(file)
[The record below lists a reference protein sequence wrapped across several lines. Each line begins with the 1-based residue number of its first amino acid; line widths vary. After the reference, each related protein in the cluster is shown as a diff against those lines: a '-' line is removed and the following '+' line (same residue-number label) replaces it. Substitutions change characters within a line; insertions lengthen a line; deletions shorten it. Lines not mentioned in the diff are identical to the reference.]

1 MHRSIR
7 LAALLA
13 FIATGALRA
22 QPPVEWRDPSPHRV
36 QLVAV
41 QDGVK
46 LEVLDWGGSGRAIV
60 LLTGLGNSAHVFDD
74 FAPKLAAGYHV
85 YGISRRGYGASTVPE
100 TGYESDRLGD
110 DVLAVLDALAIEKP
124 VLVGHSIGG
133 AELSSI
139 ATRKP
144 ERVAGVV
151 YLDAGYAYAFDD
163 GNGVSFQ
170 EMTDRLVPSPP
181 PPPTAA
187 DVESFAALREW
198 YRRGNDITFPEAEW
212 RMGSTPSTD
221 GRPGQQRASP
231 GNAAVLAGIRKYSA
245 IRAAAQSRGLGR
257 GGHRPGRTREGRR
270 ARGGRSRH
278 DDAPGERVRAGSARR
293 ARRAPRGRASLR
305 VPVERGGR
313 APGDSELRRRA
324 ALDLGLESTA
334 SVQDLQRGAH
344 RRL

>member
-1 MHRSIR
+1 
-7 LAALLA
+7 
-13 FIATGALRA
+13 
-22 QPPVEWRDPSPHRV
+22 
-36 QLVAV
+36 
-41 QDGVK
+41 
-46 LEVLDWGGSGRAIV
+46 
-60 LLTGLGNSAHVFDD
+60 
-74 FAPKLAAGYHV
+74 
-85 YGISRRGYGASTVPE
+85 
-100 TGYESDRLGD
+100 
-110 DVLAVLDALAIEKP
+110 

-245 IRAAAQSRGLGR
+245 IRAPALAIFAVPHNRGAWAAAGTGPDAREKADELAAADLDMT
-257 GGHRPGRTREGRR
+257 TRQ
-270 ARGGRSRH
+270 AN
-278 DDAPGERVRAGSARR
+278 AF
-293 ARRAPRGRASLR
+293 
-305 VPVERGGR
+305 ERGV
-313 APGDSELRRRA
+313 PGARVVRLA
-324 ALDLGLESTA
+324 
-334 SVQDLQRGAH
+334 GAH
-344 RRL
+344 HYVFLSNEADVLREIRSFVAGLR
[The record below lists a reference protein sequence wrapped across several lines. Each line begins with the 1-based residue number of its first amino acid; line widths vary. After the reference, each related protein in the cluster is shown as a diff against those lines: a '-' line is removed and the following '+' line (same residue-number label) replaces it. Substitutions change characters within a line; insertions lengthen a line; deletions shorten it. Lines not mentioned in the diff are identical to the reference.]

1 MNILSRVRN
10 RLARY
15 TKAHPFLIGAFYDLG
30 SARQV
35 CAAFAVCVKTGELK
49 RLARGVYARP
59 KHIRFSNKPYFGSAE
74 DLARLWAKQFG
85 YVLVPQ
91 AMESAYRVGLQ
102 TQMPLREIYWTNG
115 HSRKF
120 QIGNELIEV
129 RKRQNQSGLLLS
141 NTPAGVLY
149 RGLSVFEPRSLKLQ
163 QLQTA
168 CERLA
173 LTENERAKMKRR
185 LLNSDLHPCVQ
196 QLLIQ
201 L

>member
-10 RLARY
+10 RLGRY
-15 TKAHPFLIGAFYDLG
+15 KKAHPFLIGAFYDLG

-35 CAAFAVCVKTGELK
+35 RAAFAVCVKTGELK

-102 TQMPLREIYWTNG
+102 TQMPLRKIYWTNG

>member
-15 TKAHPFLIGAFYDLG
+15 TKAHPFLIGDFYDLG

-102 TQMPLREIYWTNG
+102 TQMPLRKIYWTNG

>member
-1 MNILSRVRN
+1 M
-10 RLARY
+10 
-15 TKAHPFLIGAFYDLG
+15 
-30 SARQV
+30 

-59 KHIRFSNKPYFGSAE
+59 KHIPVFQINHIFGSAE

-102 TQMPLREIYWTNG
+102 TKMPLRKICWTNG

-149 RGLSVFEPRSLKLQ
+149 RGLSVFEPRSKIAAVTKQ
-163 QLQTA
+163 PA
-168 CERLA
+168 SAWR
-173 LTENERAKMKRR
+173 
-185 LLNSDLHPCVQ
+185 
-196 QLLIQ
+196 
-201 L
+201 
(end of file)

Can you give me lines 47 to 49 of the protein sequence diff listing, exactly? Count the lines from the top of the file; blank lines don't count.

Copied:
+36 
-41 QDGVK
+41 